New book explores ecological odyssey of the Great Lakes

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Capital News Service

LANSING – When people see a Great Lake for the first time, they’re amazed by its oceanlike expanse of freshwater that reaches beyond the horizon.

Yet why are there relatively few books about the Great Lakes?

“Think of colonial New England, the American West, the American South – each with a vast literary tradition,” said Lynne Heasley, the author of “The Accidental Reef and Other Ecological Odysseys in the Great Lakes” (Michigan State University Press, $27.95).

Heasley said, “The Great Lakes haven’t come close to that level of literary or historical attention.”

Heasley, a professor of environment and sustainability at Western Michigan University, wrote the recently published book to direct attention to the wonders of the Great Lakes. She is also the author of “A Thousand Pieces of Paradise: Landscape and Property in the Kickapoo Valley.”

Professor Lynne Heasley wrote a book about the Great Lakes, hoping to fill a literary gap about the lakes


Professor Lynne Heasley wrote a book about the Great Lakes, hoping to fill a literary gap about the lakes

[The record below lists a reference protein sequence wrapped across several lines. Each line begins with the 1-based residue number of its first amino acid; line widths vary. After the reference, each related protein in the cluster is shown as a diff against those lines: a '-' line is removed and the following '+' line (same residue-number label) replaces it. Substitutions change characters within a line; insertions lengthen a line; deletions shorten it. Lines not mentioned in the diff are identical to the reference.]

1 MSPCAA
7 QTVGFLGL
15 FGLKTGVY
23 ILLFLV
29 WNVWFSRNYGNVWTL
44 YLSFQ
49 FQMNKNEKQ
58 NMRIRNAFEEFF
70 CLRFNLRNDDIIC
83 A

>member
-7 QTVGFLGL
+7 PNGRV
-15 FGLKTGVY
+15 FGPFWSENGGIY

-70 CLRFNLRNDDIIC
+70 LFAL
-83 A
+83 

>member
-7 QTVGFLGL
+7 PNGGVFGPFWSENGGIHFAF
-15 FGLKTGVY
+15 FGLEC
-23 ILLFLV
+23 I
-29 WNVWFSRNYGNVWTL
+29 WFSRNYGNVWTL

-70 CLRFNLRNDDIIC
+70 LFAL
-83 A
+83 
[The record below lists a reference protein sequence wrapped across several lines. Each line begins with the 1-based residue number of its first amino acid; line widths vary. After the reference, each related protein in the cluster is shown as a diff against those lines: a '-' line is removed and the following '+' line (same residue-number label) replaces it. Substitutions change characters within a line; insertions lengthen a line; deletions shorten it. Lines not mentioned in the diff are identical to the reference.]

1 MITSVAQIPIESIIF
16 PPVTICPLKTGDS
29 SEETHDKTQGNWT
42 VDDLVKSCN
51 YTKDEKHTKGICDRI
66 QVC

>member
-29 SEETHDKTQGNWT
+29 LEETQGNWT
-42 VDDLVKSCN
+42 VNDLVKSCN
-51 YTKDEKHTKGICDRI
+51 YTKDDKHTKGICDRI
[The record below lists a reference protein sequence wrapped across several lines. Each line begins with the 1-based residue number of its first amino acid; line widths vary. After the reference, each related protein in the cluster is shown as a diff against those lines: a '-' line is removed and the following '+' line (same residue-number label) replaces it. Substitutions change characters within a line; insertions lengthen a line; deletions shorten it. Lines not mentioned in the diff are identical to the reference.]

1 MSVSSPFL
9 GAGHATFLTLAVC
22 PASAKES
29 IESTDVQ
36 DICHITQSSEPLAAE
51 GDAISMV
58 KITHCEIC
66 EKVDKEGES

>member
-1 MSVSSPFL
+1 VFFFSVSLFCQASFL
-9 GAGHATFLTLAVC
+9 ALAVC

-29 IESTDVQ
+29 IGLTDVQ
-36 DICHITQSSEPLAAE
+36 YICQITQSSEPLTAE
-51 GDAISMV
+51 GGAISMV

“The Accidental Reef” features the ecological, historical and commercial aspects of the waters and surrounding areas. The title originates from an accident of industrial history.

“A steamship dumped coal waste in the St. Clair River near Algonac, which became a spawning site for lake sturgeon,” Heasley said. “The same U.S.-Canadian area of waterways was where zebra mussels first got established. Such unexpected convergences launch many ecological odysseys.”

The book explores the interconnected layers of the Great Lakes, from the leadership of local native tribes to the concerning intensity of resource extraction.

“I hope readers will be amazed, and sometimes horrified, at the intricate relationships we’re all part of but can’t always see,” Heasley said.

It took several years to write the book and to fully and accurately capture a cohesive picture of the Great Lakes and their histories, she said.

“Getting my arms around the evolutionary history of zebra mussels was hard,” Heasley said. “Thank goodness for a few scientist friends who held my dainty hand through that chapter.”

Heasley said her favorite part of the book was working with the most complex stories. 

She said readers should be drawn to divers and the lake sturgeon they collaborate with. They discovered a spawning site in unprecedented numbers, described by Heasley as an “ecological Atlantis.”

Heasley plans to expand her Great Lakes collection in the coming years.

“I’ve begun another presumably years-long project on three extraordinary Great Lakes landforms: alvar grasslands, the St. Clair River delta and coastal freshwater sand dunes,” she said.

Heasley encourages readers to become involved in Great Lakes education and stewardship.

“Our Great Lakes are home, community, identity,” Heasley said. “They’re waters and habitats that need love and care, whether that’s expressed through diplomacy, policy, law, restoration or activism.”

Gabrielle Ahlborn writes for Great Lakes Echo.

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